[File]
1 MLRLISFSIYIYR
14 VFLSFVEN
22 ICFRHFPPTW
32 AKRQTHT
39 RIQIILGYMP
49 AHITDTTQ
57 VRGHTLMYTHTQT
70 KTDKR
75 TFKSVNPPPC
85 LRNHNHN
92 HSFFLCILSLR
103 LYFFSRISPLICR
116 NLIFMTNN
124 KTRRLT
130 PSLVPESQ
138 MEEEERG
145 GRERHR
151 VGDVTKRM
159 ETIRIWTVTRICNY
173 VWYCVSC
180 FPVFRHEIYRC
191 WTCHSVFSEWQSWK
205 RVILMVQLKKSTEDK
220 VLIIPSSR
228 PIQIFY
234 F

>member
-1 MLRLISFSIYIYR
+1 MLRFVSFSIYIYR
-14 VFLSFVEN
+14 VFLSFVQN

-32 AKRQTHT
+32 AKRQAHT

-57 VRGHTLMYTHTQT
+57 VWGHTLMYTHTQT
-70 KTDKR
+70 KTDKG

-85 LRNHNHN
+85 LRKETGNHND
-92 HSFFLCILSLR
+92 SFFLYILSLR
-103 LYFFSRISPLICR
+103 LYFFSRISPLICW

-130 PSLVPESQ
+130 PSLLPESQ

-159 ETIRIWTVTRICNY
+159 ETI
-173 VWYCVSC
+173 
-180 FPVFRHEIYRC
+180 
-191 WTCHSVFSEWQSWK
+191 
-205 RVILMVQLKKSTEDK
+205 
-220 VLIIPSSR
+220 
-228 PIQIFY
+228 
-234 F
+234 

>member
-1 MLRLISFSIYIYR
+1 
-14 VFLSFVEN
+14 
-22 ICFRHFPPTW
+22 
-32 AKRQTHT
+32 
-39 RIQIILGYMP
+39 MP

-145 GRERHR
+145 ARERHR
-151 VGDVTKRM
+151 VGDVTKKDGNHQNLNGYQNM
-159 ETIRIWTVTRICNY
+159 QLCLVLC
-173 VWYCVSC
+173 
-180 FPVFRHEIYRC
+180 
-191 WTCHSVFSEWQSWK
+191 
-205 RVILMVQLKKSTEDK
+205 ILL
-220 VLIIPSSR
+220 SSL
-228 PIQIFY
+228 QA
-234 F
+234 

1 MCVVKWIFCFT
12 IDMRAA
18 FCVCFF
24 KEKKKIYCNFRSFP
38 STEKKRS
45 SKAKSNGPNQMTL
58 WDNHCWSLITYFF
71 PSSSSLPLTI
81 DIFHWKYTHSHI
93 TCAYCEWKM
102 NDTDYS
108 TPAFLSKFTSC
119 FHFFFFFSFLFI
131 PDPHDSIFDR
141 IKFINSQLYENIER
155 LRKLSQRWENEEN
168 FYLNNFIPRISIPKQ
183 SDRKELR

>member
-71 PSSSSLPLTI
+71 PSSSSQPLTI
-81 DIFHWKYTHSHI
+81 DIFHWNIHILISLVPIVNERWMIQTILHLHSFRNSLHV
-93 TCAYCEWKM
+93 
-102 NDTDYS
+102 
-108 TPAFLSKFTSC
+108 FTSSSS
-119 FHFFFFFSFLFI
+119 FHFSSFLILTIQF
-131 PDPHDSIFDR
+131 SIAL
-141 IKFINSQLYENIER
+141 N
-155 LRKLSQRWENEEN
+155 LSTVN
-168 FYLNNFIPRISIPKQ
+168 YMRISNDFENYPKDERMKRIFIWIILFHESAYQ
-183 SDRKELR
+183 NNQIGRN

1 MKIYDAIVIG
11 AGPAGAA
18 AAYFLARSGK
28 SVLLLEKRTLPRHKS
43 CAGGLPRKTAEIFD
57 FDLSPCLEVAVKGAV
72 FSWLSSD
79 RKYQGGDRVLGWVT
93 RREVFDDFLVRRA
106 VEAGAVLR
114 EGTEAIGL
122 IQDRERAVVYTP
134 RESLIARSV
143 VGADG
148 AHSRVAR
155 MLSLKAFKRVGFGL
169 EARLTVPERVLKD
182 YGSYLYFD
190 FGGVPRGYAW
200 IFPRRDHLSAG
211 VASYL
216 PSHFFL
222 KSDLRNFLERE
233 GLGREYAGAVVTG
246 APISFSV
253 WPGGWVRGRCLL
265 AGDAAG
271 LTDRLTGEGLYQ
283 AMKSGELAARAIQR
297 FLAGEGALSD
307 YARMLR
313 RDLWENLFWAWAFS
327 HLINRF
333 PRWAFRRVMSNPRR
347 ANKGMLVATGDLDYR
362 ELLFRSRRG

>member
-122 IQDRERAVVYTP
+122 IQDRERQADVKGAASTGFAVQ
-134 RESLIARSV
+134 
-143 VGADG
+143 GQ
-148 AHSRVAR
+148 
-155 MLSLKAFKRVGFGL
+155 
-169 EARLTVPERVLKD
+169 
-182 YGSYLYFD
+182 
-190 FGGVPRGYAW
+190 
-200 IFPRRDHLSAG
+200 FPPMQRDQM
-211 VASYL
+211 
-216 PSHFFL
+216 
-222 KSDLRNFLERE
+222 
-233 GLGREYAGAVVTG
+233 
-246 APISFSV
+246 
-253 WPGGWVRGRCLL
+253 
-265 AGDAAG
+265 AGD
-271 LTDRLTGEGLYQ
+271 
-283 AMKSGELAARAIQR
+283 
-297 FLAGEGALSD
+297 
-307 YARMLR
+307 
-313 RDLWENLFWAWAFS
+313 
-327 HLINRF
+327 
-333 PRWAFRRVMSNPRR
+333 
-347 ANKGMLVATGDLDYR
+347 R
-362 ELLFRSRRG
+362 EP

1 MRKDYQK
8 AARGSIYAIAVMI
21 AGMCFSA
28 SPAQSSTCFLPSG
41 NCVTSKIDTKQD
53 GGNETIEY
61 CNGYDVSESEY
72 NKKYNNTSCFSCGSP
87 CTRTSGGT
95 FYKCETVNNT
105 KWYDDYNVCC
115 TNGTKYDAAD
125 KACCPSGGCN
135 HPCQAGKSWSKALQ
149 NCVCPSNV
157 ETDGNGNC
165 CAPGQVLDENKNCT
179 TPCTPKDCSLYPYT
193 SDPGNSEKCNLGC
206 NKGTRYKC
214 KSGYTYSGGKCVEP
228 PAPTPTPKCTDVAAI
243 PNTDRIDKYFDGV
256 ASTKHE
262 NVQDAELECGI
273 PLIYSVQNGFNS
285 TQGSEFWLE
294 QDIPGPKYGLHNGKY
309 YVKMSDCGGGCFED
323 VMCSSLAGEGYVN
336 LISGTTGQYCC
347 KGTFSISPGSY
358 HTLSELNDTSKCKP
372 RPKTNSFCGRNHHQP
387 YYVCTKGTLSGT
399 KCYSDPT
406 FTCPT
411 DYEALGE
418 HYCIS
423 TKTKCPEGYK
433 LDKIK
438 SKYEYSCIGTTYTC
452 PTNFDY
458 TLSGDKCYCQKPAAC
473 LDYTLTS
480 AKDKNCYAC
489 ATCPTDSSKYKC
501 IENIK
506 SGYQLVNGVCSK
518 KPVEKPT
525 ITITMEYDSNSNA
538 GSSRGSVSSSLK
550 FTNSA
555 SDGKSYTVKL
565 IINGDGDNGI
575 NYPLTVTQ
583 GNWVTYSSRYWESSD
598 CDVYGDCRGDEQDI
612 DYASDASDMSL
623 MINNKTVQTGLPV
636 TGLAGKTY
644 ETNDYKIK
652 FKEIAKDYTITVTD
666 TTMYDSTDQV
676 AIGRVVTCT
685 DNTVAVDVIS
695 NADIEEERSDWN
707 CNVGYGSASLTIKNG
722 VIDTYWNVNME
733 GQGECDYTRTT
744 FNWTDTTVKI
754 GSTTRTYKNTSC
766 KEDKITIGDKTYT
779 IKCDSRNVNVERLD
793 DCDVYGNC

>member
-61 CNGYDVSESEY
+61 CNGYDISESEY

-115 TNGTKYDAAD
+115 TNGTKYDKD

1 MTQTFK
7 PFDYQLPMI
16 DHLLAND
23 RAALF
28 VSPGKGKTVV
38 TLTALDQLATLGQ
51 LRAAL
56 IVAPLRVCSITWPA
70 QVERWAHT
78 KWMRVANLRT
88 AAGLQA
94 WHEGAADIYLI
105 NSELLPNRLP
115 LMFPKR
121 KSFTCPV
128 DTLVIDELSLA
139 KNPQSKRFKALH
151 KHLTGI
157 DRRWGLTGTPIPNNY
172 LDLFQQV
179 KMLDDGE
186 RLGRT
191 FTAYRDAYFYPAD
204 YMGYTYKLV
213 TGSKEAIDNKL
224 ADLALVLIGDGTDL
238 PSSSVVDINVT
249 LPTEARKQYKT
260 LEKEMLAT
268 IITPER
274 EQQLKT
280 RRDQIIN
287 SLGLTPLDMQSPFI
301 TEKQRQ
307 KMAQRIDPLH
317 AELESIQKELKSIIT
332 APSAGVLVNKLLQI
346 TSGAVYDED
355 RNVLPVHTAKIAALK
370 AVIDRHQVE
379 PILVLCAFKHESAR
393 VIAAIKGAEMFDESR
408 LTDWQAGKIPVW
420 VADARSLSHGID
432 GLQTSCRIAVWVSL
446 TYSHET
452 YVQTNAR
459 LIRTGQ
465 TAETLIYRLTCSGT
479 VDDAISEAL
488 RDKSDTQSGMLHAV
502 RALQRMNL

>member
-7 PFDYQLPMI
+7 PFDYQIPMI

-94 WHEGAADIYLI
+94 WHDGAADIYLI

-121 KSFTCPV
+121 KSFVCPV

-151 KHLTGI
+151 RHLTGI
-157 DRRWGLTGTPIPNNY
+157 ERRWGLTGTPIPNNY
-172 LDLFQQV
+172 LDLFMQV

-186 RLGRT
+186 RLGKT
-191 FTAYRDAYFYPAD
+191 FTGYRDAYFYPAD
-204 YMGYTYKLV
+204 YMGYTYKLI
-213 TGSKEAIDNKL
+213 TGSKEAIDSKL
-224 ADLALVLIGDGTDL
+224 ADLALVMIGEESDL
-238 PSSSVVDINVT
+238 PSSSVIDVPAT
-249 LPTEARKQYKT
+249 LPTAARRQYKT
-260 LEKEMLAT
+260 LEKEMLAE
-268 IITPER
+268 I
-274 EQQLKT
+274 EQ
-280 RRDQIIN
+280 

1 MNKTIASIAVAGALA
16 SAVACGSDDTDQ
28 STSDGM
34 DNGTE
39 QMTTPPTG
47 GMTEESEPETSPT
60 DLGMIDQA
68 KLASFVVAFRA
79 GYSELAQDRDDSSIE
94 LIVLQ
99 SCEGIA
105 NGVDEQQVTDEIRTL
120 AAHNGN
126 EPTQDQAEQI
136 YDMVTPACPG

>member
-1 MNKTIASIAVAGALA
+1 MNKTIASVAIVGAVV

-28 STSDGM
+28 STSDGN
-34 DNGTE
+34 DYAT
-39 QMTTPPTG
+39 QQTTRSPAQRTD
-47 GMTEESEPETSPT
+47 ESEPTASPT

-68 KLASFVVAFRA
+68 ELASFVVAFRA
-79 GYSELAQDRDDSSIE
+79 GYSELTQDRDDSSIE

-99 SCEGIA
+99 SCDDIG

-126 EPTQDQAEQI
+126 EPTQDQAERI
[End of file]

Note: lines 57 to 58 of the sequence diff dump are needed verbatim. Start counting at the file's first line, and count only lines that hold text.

+220 
-228 PIQIFY